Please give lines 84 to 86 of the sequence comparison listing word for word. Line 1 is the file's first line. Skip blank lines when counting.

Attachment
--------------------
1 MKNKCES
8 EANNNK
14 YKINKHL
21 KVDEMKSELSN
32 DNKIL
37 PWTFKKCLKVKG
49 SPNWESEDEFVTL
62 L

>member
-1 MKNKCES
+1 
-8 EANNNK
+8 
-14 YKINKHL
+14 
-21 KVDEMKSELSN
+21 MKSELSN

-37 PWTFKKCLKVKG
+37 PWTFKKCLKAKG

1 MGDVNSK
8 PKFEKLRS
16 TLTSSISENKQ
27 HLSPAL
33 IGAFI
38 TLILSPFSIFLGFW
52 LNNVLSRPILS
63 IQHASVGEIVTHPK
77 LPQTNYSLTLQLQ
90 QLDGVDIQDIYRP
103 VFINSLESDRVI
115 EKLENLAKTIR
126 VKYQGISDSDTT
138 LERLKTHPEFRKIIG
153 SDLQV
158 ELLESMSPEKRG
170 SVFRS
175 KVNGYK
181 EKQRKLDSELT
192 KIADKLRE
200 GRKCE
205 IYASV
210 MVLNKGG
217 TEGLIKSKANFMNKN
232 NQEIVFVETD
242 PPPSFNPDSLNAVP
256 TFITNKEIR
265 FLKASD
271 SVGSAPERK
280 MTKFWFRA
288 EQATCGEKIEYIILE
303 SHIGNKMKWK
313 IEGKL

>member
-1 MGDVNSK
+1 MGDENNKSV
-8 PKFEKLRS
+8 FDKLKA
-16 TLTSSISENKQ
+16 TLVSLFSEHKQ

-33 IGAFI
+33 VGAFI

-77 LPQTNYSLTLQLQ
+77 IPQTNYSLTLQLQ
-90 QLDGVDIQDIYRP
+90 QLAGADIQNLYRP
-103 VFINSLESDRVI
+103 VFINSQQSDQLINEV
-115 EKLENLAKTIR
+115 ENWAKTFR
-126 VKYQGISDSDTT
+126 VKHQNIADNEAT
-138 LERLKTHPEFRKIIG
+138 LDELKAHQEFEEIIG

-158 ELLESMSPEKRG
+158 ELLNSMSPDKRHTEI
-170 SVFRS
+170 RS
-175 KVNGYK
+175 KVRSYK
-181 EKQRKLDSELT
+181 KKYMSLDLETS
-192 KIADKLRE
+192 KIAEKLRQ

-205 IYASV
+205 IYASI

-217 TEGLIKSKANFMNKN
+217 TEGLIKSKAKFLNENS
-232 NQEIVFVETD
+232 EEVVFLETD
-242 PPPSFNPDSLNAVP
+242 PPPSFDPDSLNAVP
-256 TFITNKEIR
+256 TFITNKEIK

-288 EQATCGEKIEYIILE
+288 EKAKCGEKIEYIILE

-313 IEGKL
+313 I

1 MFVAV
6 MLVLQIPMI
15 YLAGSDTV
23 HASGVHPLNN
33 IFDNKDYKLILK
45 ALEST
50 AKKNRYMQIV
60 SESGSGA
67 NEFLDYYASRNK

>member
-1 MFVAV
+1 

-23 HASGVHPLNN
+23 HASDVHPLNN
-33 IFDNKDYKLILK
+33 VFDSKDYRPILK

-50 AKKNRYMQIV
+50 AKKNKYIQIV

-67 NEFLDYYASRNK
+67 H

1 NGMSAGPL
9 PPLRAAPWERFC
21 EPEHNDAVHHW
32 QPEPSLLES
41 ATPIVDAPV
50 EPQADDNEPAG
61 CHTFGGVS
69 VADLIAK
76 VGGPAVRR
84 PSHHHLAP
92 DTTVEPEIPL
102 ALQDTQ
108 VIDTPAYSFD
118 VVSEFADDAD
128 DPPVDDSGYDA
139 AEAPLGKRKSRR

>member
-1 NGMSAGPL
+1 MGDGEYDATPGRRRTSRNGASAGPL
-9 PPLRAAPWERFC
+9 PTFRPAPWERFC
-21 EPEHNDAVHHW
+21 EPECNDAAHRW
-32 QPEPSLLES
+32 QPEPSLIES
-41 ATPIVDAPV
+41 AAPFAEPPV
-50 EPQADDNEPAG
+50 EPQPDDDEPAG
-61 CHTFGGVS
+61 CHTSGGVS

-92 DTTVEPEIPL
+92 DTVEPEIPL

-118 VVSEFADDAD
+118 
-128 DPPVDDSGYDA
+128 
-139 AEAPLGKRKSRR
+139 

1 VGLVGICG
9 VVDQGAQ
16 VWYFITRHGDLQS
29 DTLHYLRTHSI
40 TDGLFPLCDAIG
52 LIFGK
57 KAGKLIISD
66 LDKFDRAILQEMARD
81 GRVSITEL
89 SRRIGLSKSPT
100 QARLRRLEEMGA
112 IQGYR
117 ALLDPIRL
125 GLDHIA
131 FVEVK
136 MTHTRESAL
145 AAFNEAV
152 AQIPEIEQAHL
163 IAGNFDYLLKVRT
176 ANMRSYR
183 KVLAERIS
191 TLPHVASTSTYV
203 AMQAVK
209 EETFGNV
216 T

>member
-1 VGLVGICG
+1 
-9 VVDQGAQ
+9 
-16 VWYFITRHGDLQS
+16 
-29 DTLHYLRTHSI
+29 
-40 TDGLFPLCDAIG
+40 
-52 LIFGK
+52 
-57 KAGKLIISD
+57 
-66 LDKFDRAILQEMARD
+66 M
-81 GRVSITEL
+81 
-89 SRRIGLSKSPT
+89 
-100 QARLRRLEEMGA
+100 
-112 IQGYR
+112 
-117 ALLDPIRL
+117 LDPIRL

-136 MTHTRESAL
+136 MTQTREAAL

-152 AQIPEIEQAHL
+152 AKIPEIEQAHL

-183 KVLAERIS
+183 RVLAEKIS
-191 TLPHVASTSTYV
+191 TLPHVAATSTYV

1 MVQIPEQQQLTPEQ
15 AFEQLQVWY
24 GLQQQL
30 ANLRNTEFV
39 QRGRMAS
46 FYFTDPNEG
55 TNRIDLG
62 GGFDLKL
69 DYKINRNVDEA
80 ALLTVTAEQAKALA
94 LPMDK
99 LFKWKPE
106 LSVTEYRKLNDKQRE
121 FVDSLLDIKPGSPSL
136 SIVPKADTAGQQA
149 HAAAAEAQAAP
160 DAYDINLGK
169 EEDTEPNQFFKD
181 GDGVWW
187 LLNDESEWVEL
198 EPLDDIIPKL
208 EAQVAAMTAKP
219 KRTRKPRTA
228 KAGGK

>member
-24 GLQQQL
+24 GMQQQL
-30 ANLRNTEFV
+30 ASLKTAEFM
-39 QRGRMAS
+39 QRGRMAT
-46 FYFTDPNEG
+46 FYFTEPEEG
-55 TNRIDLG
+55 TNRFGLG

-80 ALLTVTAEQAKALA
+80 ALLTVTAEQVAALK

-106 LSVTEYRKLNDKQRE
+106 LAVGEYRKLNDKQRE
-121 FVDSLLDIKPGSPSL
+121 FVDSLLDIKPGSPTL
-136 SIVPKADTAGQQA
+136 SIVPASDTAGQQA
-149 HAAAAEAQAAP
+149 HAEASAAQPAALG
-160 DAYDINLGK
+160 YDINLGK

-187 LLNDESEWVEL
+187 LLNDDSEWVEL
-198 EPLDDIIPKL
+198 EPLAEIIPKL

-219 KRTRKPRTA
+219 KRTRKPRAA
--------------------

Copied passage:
-205 IYASV
+205 IYASI

-217 TEGLIKSKANFMNKN